Traveling by bullet train to Toyota City’s Hospital in Japan – what questions do you have?

I’m writing this post while on the Shinkansen from Tokyo to Nagoya.

No matter how many times I travel on the bullet train – it must be over 20 times in the past 16 months – I still get excited when the train pulls into the Station.

Train travel in Japan is incredibly efficient and pleasant, as I’ve written about before. I am going to miss the convenience and comfort of Japan’s rail system when I move back to the United States in two months.

Precision morning commute

It’s amazing that I can get to Nagoya in 90 minutes. I’ve perfected my morning process to get to the station with just 10 minute buffer to allow time to grab a coffee and pastry, and get to my track on time.

The only two high risk variables that I have to manage are: 1) my children waking up early and 2) not finding a taxi quickly.

Thankfully today was easy, my taxi driver was quick and crafty with taking back streets to avoid traffic, I got to my track with the allotted 4 minutes buffer to spare with my hot latte and pastry in hand.

With many visitors in town and preparation for classes and tours I’m leading, my desk time to write has been limited and blog posts that I want to write are still in my head (stay tuned).

Today, my desk is my seat on the bullet train with Mt. Fuji zipping past.

Friendship Anniversary and 1 year of travel to Nagoya

When I looked at the date just now, I realized that it is exactly one year ago to the week that I first traveled to Nagoya to meet Isao Yoshino.

I didn’t know at the time what a good friend and mentor this retired 40-year Toyota executive would become for me (although I had hopes!), and that 12 months later I would have taken the Shinkanesen 5 more times to visit with him, including three times in the past month (factory tours outside of Nagoya that I will write in more detail about in future posts, meeting up in Kyoto two weeks ago, and then today for our trip to Toyota City).

Today, Mr. Yoshino is generously serving as my interpreter and driver on a private visit to Toyota Memorial Hospital. I have wanted to visit Toyota City’s hospital since I have moved to Japan. A Japanese friend of mine introduced me to two people inside the hospital and we set up this visit three months ago. It took that long to coordinate our four schedules!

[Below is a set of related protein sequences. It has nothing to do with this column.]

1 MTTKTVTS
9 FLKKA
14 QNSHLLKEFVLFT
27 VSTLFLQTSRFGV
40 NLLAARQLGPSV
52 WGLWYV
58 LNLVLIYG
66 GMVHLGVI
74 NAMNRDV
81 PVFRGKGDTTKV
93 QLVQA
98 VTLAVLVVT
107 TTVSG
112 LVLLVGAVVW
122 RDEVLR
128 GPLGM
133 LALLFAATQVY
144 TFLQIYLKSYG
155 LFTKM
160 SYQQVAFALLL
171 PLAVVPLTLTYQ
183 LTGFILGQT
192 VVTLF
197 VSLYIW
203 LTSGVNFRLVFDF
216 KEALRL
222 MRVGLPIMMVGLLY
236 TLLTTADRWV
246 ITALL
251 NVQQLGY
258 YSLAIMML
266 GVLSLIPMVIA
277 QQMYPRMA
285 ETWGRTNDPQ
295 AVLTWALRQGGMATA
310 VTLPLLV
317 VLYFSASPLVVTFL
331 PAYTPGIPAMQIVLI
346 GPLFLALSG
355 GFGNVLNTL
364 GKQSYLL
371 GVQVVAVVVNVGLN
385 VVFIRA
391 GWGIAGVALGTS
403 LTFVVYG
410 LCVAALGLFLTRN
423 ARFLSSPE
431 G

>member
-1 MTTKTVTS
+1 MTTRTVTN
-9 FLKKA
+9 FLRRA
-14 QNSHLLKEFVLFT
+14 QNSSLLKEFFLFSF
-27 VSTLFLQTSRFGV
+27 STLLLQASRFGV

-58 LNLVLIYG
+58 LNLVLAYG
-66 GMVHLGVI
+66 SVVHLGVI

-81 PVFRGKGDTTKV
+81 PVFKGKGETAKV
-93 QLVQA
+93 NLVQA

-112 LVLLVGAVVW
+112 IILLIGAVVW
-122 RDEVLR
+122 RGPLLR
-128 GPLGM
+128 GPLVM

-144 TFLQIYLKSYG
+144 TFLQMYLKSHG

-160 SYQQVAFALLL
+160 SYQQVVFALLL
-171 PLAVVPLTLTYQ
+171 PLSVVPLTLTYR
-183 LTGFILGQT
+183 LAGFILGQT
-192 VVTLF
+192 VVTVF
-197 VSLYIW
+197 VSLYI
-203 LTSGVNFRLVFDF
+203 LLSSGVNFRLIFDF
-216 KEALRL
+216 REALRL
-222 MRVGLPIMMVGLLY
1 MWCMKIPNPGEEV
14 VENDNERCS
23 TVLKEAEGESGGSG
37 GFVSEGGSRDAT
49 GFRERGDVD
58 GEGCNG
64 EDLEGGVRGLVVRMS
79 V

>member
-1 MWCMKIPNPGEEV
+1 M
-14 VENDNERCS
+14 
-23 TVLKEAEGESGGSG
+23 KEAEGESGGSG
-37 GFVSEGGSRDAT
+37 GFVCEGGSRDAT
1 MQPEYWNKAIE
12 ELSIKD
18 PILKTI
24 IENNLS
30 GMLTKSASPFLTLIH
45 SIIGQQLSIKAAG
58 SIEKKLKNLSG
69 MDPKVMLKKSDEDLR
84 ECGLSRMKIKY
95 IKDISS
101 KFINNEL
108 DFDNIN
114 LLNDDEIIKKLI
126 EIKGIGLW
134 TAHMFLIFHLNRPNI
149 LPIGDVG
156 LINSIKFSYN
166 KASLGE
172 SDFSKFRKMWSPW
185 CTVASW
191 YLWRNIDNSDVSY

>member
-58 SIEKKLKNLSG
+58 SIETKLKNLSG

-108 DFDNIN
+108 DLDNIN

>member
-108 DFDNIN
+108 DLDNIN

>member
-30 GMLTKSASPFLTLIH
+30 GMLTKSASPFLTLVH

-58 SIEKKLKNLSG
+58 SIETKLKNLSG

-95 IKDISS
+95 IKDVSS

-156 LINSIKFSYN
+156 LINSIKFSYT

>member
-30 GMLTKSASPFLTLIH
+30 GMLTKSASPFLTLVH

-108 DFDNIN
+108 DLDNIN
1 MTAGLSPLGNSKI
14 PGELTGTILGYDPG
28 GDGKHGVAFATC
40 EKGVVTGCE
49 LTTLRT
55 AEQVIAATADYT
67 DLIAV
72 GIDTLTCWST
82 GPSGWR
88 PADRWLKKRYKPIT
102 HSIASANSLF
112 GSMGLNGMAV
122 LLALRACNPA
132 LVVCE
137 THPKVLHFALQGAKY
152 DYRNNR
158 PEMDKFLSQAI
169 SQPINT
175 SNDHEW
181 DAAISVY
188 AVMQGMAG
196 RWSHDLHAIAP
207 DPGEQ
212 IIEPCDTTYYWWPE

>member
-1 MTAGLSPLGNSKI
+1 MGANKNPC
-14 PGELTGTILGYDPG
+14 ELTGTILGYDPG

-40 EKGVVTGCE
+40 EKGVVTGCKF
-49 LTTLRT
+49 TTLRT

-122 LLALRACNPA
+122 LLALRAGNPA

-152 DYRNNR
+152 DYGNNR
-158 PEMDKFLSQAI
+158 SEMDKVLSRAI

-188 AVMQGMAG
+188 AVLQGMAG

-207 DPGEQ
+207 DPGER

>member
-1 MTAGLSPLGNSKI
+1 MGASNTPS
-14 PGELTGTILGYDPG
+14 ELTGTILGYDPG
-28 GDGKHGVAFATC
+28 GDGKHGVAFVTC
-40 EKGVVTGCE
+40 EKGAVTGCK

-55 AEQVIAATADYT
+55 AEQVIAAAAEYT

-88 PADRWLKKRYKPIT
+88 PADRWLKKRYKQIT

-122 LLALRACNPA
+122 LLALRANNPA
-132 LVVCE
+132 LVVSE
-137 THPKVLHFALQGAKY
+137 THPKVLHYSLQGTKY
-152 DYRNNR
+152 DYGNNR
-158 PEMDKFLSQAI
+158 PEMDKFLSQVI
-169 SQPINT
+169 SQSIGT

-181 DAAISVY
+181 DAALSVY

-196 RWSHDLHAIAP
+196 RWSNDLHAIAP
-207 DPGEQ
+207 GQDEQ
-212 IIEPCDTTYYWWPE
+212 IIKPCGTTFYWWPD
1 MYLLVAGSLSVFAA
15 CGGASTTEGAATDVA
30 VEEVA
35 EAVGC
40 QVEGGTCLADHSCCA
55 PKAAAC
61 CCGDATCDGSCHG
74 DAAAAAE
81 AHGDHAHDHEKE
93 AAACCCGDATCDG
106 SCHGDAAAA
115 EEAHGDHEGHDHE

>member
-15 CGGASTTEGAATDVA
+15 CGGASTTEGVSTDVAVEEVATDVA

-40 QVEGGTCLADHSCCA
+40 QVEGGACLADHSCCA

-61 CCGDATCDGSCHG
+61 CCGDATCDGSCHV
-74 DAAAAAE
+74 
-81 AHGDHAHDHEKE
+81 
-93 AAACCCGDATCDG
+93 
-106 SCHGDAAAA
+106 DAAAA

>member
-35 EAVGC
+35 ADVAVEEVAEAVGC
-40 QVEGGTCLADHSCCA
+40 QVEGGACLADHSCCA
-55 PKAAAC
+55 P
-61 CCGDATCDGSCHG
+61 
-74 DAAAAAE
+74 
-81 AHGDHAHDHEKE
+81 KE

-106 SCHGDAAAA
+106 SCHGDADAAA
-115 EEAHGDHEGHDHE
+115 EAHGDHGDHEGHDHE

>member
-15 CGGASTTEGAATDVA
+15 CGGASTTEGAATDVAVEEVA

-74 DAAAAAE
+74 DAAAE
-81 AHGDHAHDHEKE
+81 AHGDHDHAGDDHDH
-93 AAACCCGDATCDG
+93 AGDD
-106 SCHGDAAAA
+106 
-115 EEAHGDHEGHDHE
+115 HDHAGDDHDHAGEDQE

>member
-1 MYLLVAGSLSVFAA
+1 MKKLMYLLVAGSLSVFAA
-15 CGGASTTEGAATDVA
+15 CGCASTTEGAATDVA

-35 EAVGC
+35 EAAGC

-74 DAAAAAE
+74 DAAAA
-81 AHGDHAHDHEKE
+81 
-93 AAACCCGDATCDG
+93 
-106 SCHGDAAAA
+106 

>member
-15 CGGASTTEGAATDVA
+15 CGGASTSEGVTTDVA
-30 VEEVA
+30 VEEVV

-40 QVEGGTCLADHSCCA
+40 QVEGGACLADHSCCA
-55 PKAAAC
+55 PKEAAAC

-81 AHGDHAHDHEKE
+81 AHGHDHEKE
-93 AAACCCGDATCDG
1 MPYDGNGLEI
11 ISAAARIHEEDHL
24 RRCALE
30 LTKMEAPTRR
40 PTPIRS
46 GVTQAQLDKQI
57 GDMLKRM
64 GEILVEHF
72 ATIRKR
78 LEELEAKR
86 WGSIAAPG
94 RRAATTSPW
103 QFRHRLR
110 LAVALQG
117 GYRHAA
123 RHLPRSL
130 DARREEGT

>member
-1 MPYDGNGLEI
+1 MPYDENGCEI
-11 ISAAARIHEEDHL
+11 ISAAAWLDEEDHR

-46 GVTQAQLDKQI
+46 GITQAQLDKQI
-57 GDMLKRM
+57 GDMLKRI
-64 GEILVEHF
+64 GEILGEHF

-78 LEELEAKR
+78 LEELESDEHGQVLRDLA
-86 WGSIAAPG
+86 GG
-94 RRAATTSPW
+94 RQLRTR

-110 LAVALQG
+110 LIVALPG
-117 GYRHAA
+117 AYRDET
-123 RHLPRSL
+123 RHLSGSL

Does Toyota Memorial Hospital practice the Toyota Production System?

The past ten years of my career have been spent helping hospitals in the United States and Australia improve at improving – through application of Lean production principles and development of a management system focused on developing people as problem solvers.

As I’ve written about many times, most recently in one of my most popular blog posts to date, Japanese hospitals appear to not be practicing Lean or TPS to the same degree that many hospitals in the Western world have been.

I’m very interested in learning about how Toyota Memorial Hospital practices – or doesn’t practice – the Toyota Production System (TPS), or what we call “Lean”. How does Toyota think about the application of TPS in healthcare? Compared to other hospitals I’ve visited in Japan, where the emphasis has been on Total Quality Management, what is the approach in Toyota City?

What questions do you have?

Let me know what questions you have for my hosts at Toyota Memorial Hospital in the comments below.

My intention is to write about the day on my Shikansen trip back to Tokyo tonight, and to post the reflections and answers to your questions in the next few days.

I will be jumping off the Shinkansen in a few minutes and I want to post this before I get off, so I’m posting quickly without many photos and not a lot of quality control time to proofread.

I look forward to your questions and comments! I will write more posts about today’s visit to Toyota Memorial Hospital, and catch up on reflections from visits to two Japanese manufacturing companies, as soon as possible.

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